Building Strong Family Relationships
info taken from : http://ag.udel.edu/extension/fam/FM/issue/strongfamily.htm
Our society thrives on strong families.
Our family teaches us how to function in the world. It should provide love and warmth to all of its members. A strong family gives its members the support they need to make it through life’s toughest spots.
Strong families have good communication.
Strong families have open lines of communication -- where all family members feel heard and respected. One of the best ways to strengthen your family is to increase your listening skills and those of other family members. Until we can hear each other, we cannot build strong relationships.
To build strong family relationships, listen actively to each other.
- Give the person your full attention, turn off the TV or put down what you are doing.
- Focus on what the person is telling you -- rather than thinking about your reaction or response to what is being said. (There will be time for that.)
- Listen for how the other person is feeling and relay back to them what you think they were saying and how they are feeling. “I hear you saying that you don’t like your sister. You look pretty mad. Did something happen?"
- Resist giving advice or your reaction until you are certain you have fully understood what the person was saying to you.
Use “I” messages rather than “You” messages when talking.
"I" messages are more difficult because they require us to be clear about our own thoughts and feelings. They, however, increase the chances that our message will be heard and decrease the chances that a fight will begin.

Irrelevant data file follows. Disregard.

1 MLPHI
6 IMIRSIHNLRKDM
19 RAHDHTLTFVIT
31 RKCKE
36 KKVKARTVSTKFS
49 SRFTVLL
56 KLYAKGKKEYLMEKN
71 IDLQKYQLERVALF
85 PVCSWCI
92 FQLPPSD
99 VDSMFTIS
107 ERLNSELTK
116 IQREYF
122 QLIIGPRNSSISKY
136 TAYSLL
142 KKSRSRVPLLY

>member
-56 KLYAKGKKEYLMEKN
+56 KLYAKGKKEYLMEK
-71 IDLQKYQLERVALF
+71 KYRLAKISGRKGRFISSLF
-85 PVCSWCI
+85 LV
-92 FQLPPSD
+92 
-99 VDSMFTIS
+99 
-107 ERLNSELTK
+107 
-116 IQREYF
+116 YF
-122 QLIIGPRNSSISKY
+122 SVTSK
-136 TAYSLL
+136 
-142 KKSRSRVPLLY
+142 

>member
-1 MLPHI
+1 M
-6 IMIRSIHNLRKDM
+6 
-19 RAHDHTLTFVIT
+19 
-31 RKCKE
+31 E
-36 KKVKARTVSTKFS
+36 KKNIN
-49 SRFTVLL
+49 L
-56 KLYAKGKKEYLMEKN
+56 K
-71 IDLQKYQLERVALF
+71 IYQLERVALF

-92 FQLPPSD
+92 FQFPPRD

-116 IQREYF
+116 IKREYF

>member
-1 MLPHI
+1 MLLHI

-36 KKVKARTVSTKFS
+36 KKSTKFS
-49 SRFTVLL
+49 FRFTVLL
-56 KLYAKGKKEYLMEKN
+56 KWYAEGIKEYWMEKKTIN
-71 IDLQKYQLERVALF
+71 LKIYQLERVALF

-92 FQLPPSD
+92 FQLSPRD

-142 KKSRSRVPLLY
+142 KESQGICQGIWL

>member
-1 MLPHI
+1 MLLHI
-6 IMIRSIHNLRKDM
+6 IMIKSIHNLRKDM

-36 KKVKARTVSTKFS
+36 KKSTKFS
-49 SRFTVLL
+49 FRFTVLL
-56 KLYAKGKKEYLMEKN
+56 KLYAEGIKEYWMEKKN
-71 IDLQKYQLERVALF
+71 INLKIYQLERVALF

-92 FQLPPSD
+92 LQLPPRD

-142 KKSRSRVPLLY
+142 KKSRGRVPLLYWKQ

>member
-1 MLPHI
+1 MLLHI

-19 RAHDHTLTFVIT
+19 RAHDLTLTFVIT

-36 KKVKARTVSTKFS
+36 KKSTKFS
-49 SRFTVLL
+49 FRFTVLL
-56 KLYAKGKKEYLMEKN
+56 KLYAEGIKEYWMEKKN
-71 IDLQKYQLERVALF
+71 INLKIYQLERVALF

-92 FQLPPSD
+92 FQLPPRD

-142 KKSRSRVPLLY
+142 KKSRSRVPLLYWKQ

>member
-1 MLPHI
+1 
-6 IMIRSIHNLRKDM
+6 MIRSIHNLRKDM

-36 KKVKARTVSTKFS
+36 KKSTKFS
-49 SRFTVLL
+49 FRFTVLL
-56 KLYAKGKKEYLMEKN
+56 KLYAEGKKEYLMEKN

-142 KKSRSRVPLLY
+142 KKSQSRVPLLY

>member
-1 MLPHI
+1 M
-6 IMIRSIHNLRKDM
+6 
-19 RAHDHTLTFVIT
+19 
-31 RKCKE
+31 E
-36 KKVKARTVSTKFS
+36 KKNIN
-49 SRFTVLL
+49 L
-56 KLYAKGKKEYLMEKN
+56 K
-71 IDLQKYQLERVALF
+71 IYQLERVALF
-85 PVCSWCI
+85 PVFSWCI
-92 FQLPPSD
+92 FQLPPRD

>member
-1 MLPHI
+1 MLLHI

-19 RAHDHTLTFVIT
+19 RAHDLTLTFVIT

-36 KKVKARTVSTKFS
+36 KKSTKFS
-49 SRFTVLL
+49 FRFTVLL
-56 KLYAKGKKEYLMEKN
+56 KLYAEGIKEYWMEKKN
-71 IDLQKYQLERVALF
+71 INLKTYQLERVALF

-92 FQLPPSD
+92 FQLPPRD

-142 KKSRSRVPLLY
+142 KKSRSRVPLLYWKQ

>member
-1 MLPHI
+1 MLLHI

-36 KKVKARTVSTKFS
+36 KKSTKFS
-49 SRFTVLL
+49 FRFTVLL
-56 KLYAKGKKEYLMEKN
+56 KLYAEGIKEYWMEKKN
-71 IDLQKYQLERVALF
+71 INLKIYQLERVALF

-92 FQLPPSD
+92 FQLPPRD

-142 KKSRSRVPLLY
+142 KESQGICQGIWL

“I don’t like all this fighting. It upsets me to see the two of you not getting along.”
Rather than “ What’s wrong with the two of you? You’re making me crazy! Can’t you ever get along?”
Teach everyone in your family to talk with “I” messages as much a possible. You are much more likely to resolve problems when the focus is on behaviors and how those behaviors are affecting you or the family.
“You” messages should be discouraged because they often lead to bad feelings and increased fighting. “You” messages seldom resolve the problem.
Encourage all family members to share their thoughts and feelings.
Strong families allow all family members -- no matter how young or small -- to talk about their thoughts and feelings. This does not mean that members are not respectful of one another, but rather that feelings and ideas are respected. Everyone should be expected to express themselves in appropriate ways -- such as with “I” messages. When people feel heard and respected, they feel better about themselves, are more open to solving problems, and are more likely to allow others to express themselves.
Strong families spend time together.
In today’s busy world it can be difficult for families to find time to be together. All relationships need attention -- and this includes the family as a whole.
Family rituals can offer a set time for families to get together and give each other the attention that is needed. A family ritual is simply a time that is set aside on a regular basis for a family to get together. This can mean having dinner together, celebrating a holiday together, going to church together, or just going for a walk together every week. It is important that the family ritual be predictable and that other activities are not allowed to upset it.
Family rituals help define who is in our family and who we are as a family. It allows time for the family to get together, to share experiences with one another, and to reconnect with each other. Knowing that the family will have time together can help us deal with those times when we are apart. Even though parents may work, children can know that each evening, each weekend (or whenever works for your family) they will have some “special time” with you.
Every child is special and every child needs some special time when he can have his parent all to himself.